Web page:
European stock markets posted solid gains on Thursday as tensions over the local economies eased and investors looked across the Atlantic in anticipation of a Trump victory in the Washington healthcare vote, in the hope that this rejuvenates the so-called Trump-trade.
Germany's DAX index was the standout performer, topping the leaderboard for major continental benchmarks, as airlines, autos and chemical stocks all rose sharply.
London's domestic mid-cap index, the FTSE 250, also rose strongly during the session after data showed retail sales rose sharply during February, which prompted hopes among investors that the slump observed in December and January was a mere blip.
The DAX index rose 1.15% to close at 12,040 in Frankfurt. This is while the blue chip FTSE 100 closed 0.22% higher in London, at 7,340, and the mid-cap 250 index added 0.90% to settle at 19,006. The CAC 40 in France rose by 0.72% to 5,030. Markets were also strong in southern Europe.
In individual stocks, chemicals company Bayer (BAYRY) - Get Report was among the top gainers in Frankfurt while competitor Solvay (SVYSF) came in at the top of the board in Paris, with both having notched up gains of 2% or more.
The chemicals sector was buoyed on Thursday as PPG Industries continued its pursuit of European rival Akzo Nobel (AKZOY) and shareholders of the target came out urging it to engage with its suitor.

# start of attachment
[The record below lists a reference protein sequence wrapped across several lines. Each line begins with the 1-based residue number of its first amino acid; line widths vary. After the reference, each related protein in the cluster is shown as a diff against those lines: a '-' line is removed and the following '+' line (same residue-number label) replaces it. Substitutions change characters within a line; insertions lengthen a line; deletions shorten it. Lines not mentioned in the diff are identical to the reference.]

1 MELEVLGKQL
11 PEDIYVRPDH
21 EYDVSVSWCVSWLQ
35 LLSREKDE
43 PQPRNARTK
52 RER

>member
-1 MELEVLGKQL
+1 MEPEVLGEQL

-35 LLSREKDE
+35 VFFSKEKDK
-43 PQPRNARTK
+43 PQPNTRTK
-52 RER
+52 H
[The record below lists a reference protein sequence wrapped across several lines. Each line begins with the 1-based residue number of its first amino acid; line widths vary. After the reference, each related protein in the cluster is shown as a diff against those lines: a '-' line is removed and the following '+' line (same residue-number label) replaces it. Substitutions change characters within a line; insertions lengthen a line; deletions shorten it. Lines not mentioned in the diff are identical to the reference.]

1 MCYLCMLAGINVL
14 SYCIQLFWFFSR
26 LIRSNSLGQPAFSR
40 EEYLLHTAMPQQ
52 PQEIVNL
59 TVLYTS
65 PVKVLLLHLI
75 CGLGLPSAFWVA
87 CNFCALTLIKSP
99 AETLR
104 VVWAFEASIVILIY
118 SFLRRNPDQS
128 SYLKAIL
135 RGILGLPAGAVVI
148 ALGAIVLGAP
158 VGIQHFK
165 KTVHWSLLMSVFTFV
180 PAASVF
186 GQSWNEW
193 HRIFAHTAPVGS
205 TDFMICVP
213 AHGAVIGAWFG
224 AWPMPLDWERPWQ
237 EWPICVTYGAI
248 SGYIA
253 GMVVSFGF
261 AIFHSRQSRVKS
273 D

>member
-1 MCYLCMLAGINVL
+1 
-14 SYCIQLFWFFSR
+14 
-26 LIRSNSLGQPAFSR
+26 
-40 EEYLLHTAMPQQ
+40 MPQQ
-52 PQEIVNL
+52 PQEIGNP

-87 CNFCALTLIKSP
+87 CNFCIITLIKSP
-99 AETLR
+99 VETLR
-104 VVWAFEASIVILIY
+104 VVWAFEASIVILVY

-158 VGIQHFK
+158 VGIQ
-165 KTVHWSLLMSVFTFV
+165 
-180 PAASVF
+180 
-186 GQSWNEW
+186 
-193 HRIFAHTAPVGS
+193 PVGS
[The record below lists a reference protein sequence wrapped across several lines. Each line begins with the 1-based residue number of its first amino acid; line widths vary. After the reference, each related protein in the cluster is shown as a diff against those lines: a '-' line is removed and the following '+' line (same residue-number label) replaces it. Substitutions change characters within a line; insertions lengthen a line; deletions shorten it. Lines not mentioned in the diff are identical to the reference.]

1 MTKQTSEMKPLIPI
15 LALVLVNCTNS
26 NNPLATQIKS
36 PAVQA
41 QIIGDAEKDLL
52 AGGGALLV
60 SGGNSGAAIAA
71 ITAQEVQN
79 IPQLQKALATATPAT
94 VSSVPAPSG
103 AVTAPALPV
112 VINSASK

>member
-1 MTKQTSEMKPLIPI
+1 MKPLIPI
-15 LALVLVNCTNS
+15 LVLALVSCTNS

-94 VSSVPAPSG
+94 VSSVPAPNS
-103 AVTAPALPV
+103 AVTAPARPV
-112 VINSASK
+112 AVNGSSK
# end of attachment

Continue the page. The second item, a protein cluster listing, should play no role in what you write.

PPG's bid for Akzo comes at the tail end of a long line of chemicals acquisitions, which has seen more than $230 billion of transactions land on the table of the deal community in Europe, the U.S. and Asia over the last 24 months.
In London, beleaguered apparel retailer Next (NXGPY) was the top riser, with a gain of 7%. Next reported an in line set of full-year results on Thursday which was enough to cheer investors given the track record of a company that has become one of London's most prolific bearers of bad news.
It has missed financial targets and delivered multiple profit warnings over recent quarters, although with it delivering on performance Thursday while sticking to its latest guidance, the retailer may just have convinced the market that it has turned a corner.
Banks were another key theme across Europe, with many gaining ground as improving investor sentiment was further boosted by news of a solid take up at the ECB's latest and final targeted-long-term-refinancing-operation.
Eurozone banks took around €233 billion of super cheap money in the last TLTRO against expectations for demand for around €75 billion.
The ECB's TLTRO enables banks the chance to refinance their debts at rates materially below those of commercial lenders and fixed income investors.
So far, the program has flown largely under the radar since it was announced, with little up take from banks, although it isn't clear whether Thursday's demand is merely a case of banks having 'one for the road' or something else.
UniCredit (UNCFF) borrowed €24 billion, accounting for more than 10% of the total demand. It shares were up 1.15% against a backdrop of broad strength for the Italian banking sector.